Published 2 September 2012 News Review 997th article
Michael and Geraldine outside Akkadia in Kensington High Street (Julian Whatley)
In June 1951, I interviewed the mayor of Kensington, a Mr Gapp, for one of the classic pieces in the history of journalism: a series called Front Page Portraits, which ran in the Kensington Post and 18 associated newspapers.
On Friday, July 20, 1951, I interviewed Trevor Bowen. Bet you're reeling from shock and admiration that aged 15 I should be so brilliant.
Bowen was chairman of Barkers, Derry and Toms, and Pontings. His dream was to see the completion of Barkers' second tower, which the second world war had stopped. This is now in place, although it’s unlikely Trev would appreciate what happened to his three superstores. They've been carved up into various units. Barkers even houses journalists.
What attacked the faded grandeur of Trevor’s stores has run like the plague through the rest of Kensington High Street. When I arrived in 1946 it was genteel. Little old ladies lived in bedsits in what are now the grand houses of Campden Hill. The Hollywood movie stars Bebe Daniels and Ben Lyon ran an antiques shop in Melbury Court. Two lovely old dears had a dress shop close by. They were attacked by thugs at 3pm one day and closed down.
The whole ethos of the High Street has changed beyond belief. Every shop seems to be having a closing-down sale or simply closes. The turnover from one bit of rubbish to the next is alarming.
There are a few long-stay places left, though. There was a Lebanese restaurant called Al-Dar. That's just changed hands and is now Akkadia. Geraldine and I nipped in for lunch.
The decor could generously be described as practical. The manager, Rabih Farah, is superb, the food surprisingly good. The hummus was a delight. With it came moutabal, tabbouleh, falafel and two fatayer spinach pasties, which were rubbery.
Geraldine liked her shish taouk - marinated cubes of chicken - with garlic sauce. My lamb shawarma from the spit was sliced off in little pieces, exceedingly tasty and soft with its own unique flavour. It came with rice in a portion large enough for six people.
Dessert was over-rich, gooey honey pastries. I liked them. Since my visit, I’ve had takeaway lamb and hummus from Akkadia more than once.
In 1946, Holland Park was a film buff's delight. My hero, David Lean, lived behind me, Michael Powell opposite, Ann Todd nearby, Moira Shearer next door, that wonderful character actress Kathleen Harrison two houses away. The place was awash with movie talent. Now it's foreigners with Mercedes.
I never met Lean when he lived so close, but decades later I was in the elevator at the Pierre hotel, New York, and an immaculately dressed English gent asked: "Are you Michael Winner?"
"Yes," I replied.
"I'm David Lean," he said.
The humiliation. One of the greatest directors ever and I didn't recognize him.
We became friends but shortly afterwards he died. His memorial service at St Paul’s Cathedral was beyond belief. Outside, the band of the Blues and Royals played Colonel Bogey from Bridge on the River Kwai. Inside, Maurice Jarre conducted a 65-piece orchestra, Peter O’Toole appeared here, Robert Bolt there. A great spectacle. That’s the sort of person the Kensington High Street area hosted.
Now the only true artiste is my neighbour, the Led Zeppelin guitarist Jimmy Page. Best neighbour ever. That's more than something.
A special treat each year is my visit to the French Horn at Sonning in Berkshire. This is dining as it used to be: gracious, tables well spaced, clear acoustics, incredible food, discreet service. No one asking you incessantly: "Did you like your first course? Second course? Dessert?" Drives me mad, that.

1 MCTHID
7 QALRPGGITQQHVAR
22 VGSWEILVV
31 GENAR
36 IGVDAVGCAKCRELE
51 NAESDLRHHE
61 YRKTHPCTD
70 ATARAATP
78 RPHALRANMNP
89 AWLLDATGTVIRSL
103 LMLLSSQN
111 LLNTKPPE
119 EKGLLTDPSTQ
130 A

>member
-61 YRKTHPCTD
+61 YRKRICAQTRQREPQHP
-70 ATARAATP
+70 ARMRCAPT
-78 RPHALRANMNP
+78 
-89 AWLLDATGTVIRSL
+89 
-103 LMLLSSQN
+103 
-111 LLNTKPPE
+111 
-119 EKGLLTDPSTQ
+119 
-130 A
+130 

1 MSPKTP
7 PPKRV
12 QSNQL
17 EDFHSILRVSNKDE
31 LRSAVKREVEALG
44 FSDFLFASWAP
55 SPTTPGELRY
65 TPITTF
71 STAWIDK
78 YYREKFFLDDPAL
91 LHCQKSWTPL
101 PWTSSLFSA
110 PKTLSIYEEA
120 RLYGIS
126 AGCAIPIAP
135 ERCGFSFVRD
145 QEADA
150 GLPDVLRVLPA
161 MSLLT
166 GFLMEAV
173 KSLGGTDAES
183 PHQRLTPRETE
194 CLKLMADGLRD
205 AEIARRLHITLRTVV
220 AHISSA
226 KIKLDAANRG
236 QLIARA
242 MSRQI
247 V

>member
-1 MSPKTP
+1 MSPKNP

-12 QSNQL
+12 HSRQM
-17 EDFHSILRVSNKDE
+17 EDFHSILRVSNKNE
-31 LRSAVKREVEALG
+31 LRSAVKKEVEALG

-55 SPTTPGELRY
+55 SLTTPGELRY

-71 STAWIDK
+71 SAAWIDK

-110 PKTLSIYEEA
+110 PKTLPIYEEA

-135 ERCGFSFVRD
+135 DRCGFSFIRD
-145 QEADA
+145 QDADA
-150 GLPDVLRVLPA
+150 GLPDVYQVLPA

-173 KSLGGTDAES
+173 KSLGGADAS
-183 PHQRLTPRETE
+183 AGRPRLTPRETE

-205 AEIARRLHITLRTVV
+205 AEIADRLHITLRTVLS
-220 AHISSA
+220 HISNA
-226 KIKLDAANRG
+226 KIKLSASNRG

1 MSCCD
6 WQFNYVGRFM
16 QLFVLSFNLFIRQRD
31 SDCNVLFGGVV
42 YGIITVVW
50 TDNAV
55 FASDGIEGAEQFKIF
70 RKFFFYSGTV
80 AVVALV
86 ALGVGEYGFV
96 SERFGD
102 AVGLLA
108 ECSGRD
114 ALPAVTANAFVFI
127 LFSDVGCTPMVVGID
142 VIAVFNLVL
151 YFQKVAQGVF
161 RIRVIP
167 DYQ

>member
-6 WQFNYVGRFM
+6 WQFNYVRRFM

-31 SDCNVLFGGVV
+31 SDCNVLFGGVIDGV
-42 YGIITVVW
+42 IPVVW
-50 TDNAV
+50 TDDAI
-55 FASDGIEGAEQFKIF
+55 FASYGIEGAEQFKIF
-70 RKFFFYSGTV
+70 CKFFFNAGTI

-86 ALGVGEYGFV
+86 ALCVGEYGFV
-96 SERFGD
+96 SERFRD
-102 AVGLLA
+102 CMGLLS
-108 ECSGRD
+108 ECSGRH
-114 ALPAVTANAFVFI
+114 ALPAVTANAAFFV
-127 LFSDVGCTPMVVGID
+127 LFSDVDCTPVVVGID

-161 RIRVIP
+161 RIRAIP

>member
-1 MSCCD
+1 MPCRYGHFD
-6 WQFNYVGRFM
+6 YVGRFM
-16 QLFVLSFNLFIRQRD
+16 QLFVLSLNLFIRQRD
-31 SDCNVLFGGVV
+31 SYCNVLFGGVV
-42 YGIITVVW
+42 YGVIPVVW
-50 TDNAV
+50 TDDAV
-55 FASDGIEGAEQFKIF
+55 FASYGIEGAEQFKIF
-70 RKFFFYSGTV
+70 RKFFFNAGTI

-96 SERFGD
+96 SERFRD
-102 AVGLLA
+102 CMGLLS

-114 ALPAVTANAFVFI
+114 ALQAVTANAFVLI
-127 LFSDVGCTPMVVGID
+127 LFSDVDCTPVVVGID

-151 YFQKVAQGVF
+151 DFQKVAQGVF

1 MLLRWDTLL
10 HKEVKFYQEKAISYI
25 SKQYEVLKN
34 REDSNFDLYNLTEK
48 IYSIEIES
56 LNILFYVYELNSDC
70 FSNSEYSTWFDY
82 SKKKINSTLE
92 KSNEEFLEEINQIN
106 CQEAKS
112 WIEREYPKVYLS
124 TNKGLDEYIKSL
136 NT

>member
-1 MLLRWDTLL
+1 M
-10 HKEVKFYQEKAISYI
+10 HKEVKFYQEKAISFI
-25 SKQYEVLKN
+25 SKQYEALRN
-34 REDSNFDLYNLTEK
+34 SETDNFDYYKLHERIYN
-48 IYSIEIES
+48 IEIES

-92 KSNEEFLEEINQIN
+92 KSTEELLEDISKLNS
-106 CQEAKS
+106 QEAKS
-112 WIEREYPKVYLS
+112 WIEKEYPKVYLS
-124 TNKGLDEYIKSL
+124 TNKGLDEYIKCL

The roast duck from the wood fire burning in the bar was enhanced by a historic raspberry soufflé for dessert.
This year I was fortified by a bottle of Chateau Latour 1997. Marvellous view over their lawns and flowerbeds to the Thames. Idyllic.
I've completed my masterwork. One of the great contributions to British literature will be published on October 1. It is Michael Winner's Hymie Joke Book. Gavin King, of Bristol, wrote suggesting the title Fifty Shades of Oy Vey.
It can be ordered now from The Sunday Times Bookshop at the knock-down price of £7.99. It's the perfect Christmas gift for your Auntie Doris.
She'd also love seats for my one-man show at The Times Cheltenham Literature Festival. I'll be there on October 8 at 6.30pm.
Don't be late.
From Peter Brown of Harrogate:
Hymie goes to his friend Moishe and says: "I have a little cash-flow problem. Can you lend me £500?"
Moishe says: "But three months ago I lent you £1,000 and last year I lent you £1,500."
"Sure, Moishe," concedes Hymie. "But what have you done for me lately?"
When you contact William Hill to wager on your life expectancy, be sure to request the odds against being outed as a pompous, talentless egomaniac with no knowledge of food, style or taste. A substantial wager may return enough to clear your spiralling debt.
Peter Mackarel, Cheshire
Yes, your blazer does look beautifully preserved at 23-plus years. Pity the same can't be said for the old fossil inside it.
Ann Dyer, Exeter
Credit where credit is due: recent photos have shown stylish clothes, fitting immaculately and modelled with elegance and sophistication. Well done, Geraldine!
Geoff Greensmith, Surrey
At Hix restaurant in Soho we were asked to try an English sparkling wine "on promotion". When the bill came, we were enraged to see the three glasses were charged at £51! They list most of their wine at between £6 and £8, so what's the point of a £17-a-glass "promotion"? We left with a bitter taste.
Julia Jackson, Surrey
At La Colombe d'Or, my wife and I (both in our sixties) are weary of being addressed by staff as "you guys". Should we object or simply say, "No, like, it's really awesome"?
Jim Wilson, East Lothian